Community forests

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Tucked into the rugged mountains of western Maine, the tiny village of Bethel is a quintessential mountain town. 

“Getting outside is part of everyday life for people here,” says Gabe Perkins, a lifelong Bethel resident and director of a local trails organization called...

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We have plenty of statistics about the work we did together in 2018. We can tell you how many acres you helped us protect (68,996), or how much public funding we generated for parks and conservation at the polls ($4.8 billion), or how many new and improved parks we opened in cities across the...

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Kou trees once grew abundantly in the sunny lowlands across the Hawaiian Islands. Its broad leaves cast cooling shade over coastal villages, and its seeds were a source of food. But it was the kou's heartwood—light but strong, easy to carve, resistant to rot, with a fine caramel and reddish...

Photo a woman running in the woods

Between October 2017 and March 2018, The Trust for Public Land, Blackfoot Challenge, and Civic Canopy worked with the community of Lincoln, Montana, to bring community leaders and residents together to set a solid foundation for collaboration. The Partnership guided a process called Envision Lincoln that was designed to build on Lincoln’s existing efforts and accomplishments and invite all residents to participate and share their perspectives. Envision Lincoln developed an overarching vision to guide a collaborative effort that will help attract families to Lincoln and retain them, spur economic opportunities, and keep what makes Lincoln a special place to live.

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Rick Alger moved to the small New Hampshire town of Milan in 1964. He came for a job, but on weekends and summers he plied the trade that has sustained communities in the northern part of the state for generations: harvesting timber. Alger worked a few seasons alongside heavy machinery, but he...

Photo of two people walking in a forest

Crow Wing State Forest South Addition, in the Brainerd Lakes region, is a popular recreation area that also provides critical habitat for wildlife. Particularly important, for both recreation and wildlife, is land along the Mississippi River, which threads the state forest.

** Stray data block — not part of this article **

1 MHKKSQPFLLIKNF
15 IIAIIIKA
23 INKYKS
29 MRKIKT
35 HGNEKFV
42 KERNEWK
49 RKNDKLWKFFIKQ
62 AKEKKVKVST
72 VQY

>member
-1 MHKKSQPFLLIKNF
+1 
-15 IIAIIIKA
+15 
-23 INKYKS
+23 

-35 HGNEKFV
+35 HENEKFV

Press release

The Trust for Public Land today announced that Shelby Semmes has rejoined the national parks and conservation nonprofit as Vermont/New Hampshire State Program Director, overseeing programmatic and philanthropic activity in New Hampshire and Vermont. The organization's active program in the two states includes long-standing partnerships to establish community-owned forests, conserve land for trails and recreation, and set aside environmentally sensitive natural lands, including in the White Mountains of New Hampshire, the Green Mountains of Vermont and within the Appalachian Trail landscape.

Press release

The Trust for Public Land today announced it has donated the land and building formerly owned by the Boys & Girls Club of Southwest Montana to the City of Bozeman. An addition to Story Mill Community Park, the building will become a new community center and headquarters for Bozeman's Recreation Division.

Press release

Voters across America last night passed local and state ballot measures that will provide more than $1.5 billion for parks and conservation. Of 30 local park and open space measures on the ballot, 26 passed. Earlier in 2017, 11 local measures had been voted on, and 10 passed.

Press release

To the joy of local outdoor enthusiasts, The Trust for Public Land today announced that 198 acres have been added to the existing 567-acre Page Pond Community Forest in Meredith. The expansive property is not only a popular retreat for outdoor recreation, but also protects wetlands, streams, and surface water flowing into Lake Winnipesaukee. Hikers, walkers, and joggers have enjoyed the existing trails since the original 567 acres were protected by The Trust for Public Land in 2010, and this 198-acre expansion will provide easier access for residents of Meredith Village and a new outdoor classroom for the Interlakes Regional School.

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